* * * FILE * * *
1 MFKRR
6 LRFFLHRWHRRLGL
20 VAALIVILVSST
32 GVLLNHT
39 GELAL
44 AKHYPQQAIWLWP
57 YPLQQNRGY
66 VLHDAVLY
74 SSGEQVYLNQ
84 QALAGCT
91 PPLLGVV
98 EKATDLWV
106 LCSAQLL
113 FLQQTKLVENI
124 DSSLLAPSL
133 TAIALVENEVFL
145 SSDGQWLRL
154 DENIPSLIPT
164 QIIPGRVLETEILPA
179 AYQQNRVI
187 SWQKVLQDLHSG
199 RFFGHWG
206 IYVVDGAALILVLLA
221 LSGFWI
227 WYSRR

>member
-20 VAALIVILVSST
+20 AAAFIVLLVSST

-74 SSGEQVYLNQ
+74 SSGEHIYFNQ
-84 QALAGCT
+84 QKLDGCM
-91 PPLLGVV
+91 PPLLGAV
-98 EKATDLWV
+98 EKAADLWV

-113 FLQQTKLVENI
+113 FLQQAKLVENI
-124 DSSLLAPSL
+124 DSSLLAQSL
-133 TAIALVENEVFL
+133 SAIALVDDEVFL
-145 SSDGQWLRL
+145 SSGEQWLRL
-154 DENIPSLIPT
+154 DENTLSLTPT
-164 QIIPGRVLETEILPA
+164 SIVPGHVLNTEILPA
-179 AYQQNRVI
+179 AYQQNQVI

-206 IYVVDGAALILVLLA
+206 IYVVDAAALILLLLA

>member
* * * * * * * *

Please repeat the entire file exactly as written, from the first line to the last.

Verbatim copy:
1 MFKRR
6 LRFFLHRWHRRLGL
20 VAALIVILVSST
32 GVLLNHT
39 GELAL
44 AKHYPQQAIWLWP
57 YPLQQNRGY
66 VLHDAVLY
74 SSGEQVYLNQ
84 QALAGCT
91 PPLLGVV
98 EKATDLWV
106 LCSAQLL
113 FLQQTKLVENI
124 DSSLLAPSL
133 TAIALVENEVFL
145 SSDGQWLRL
154 DENIPSLIPT
164 QIIPGRVLETEILPA
179 AYQQNRVI
187 SWQKVLQDLHSG
199 RFFGHWG
206 IYVVDGAALILVLLA
221 LSGFWI
227 WYSRR

>member
-20 VAALIVILVSST
+20 AAAFIVLLVSST

-74 SSGEQVYLNQ
+74 SSGEHIYFNQ
-84 QALAGCT
+84 QKLDGCM
-91 PPLLGVV
+91 PPLLGAV
-98 EKATDLWV
+98 EKAADLWV

-113 FLQQTKLVENI
+113 FLQQAKLVENI
-124 DSSLLAPSL
+124 DSSLLAQSL
-133 TAIALVENEVFL
+133 SAIALVDDEVFL
-145 SSDGQWLRL
+145 SSGEQWLRL
-154 DENIPSLIPT
+154 DENTLSLTPT
-164 QIIPGRVLETEILPA
+164 SIVPGHVLNTEILPA
-179 AYQQNRVI
+179 AYQQNQVI

-206 IYVVDGAALILVLLA
+206 IYVVDAAALILLLLA

>member